November 22, 2009

TEATS, MEET BULL:

As Other Death Rates Fall, Cancer’s Scarcely Moves (GINA KOLATA, 4/24/09, NY Times)

Data from the National Center for Health Statistics show that death rates over the past 60 years — the number of deaths adjusted for the age and size of the population — plummeted for heart disease, stroke, and influenza and pneumonia. But for cancer, they barely budged.

The cancer death rate, now about 200 deaths a year per 100,000 people of all ages and 1,000 deaths per 100,000 people over age 65 — is nearly the same now as it was in 1950, dropping only 5 percent. But the death rate from heart disease is only a third of what it was in 1950. Even though more people die of heart disease than from cancer, cancer deaths have been edging closer to heart disease deaths each year.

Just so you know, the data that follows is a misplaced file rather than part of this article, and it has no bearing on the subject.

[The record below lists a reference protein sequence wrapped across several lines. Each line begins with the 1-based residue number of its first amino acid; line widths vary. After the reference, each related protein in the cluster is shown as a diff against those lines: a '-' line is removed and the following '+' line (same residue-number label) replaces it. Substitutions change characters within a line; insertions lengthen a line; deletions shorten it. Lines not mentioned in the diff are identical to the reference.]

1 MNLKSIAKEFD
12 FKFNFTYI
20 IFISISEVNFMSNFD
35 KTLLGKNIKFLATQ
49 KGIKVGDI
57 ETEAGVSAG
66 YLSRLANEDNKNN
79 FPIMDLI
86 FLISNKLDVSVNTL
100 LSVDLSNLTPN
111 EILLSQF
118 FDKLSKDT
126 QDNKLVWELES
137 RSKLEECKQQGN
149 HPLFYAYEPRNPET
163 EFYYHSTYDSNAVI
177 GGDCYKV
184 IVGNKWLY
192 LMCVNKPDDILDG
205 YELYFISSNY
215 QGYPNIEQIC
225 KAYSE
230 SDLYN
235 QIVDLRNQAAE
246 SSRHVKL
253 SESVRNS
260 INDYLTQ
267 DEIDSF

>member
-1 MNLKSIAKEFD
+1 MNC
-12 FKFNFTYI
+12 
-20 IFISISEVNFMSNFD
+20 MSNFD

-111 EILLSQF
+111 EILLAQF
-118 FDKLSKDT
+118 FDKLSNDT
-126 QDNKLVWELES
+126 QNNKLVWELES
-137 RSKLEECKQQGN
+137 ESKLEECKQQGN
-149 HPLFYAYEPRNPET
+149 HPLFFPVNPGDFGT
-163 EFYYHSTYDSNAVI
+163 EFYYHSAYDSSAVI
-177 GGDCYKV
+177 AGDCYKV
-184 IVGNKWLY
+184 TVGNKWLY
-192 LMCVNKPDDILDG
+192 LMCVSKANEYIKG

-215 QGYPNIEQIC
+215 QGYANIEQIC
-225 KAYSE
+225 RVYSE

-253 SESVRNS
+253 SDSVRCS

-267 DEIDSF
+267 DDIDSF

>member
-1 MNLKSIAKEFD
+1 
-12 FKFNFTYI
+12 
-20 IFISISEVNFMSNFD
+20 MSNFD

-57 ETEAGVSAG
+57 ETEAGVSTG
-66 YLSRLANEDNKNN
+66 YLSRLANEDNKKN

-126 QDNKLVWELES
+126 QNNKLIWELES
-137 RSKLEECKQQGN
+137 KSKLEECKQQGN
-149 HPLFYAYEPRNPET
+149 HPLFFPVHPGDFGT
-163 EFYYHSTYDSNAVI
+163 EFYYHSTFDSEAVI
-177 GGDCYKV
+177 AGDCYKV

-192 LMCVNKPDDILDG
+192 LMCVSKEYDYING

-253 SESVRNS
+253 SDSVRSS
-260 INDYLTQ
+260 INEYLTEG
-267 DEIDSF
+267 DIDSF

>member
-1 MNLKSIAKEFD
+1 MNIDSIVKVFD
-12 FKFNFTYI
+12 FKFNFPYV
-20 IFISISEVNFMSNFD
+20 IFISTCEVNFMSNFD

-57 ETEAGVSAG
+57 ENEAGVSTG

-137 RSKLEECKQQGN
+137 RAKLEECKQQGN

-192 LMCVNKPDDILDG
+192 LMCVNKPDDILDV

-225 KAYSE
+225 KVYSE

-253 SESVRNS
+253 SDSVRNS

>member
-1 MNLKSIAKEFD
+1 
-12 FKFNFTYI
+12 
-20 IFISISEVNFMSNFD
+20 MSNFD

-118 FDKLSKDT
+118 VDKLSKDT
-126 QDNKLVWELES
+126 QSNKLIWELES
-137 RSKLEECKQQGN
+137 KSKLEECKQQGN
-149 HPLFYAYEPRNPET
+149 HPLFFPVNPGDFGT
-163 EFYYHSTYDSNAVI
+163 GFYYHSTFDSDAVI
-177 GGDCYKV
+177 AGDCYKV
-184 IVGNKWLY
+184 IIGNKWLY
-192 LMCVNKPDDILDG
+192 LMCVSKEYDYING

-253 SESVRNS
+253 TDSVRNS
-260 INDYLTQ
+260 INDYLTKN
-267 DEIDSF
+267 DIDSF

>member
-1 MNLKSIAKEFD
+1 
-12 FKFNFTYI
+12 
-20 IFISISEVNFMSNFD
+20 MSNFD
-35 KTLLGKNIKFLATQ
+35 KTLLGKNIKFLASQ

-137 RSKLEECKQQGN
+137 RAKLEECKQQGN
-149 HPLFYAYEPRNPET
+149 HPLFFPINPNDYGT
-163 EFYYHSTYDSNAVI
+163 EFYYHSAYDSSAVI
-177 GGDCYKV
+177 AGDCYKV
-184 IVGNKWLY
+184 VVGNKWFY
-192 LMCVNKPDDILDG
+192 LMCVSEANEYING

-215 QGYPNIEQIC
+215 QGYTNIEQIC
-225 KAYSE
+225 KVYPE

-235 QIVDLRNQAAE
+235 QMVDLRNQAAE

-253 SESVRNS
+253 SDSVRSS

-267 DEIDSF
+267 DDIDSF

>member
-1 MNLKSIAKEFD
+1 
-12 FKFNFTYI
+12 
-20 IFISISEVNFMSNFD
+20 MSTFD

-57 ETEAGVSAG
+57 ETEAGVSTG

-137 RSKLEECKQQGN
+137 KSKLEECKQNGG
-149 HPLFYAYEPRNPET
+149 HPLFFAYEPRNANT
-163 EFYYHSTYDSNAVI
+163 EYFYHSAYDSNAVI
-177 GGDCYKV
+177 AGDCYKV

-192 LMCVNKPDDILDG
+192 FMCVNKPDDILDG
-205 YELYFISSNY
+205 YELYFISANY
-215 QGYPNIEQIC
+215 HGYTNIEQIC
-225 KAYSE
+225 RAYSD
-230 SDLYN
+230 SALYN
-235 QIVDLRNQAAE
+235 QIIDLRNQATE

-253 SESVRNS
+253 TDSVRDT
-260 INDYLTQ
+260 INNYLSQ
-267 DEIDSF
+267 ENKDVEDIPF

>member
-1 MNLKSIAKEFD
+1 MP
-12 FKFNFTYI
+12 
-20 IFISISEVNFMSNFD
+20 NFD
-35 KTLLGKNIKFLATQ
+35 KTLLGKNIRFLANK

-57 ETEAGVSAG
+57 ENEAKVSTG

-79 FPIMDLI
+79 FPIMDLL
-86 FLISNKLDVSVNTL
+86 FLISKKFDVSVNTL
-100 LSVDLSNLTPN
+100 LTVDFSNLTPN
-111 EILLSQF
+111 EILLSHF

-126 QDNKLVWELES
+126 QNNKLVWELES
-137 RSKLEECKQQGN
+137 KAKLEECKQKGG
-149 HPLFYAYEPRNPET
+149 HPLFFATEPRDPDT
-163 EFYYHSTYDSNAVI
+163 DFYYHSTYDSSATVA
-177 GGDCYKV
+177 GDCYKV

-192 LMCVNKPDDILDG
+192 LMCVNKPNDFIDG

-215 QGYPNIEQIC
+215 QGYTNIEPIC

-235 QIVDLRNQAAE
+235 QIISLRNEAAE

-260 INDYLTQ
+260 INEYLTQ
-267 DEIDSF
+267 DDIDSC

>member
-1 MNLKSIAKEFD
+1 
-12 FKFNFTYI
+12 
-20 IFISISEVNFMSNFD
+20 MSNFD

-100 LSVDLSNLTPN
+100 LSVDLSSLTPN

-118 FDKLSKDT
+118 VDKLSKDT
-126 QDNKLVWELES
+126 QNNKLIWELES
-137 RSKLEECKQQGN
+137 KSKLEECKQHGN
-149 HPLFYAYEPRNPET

Are the statistics lying, hiding major advances because of the way the data are analyzed?

No, researchers say.

Death rates are not perfect — no measure is. But they are considered the purest measure. That is one reason groups like the American Cancer Society and the National Cancer Institute use death rates rather than something else, like the number of people living with cancer, to assess progress in fighting the disease.

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Posted by Orrin Judd at November 22, 2009 8:26 AM
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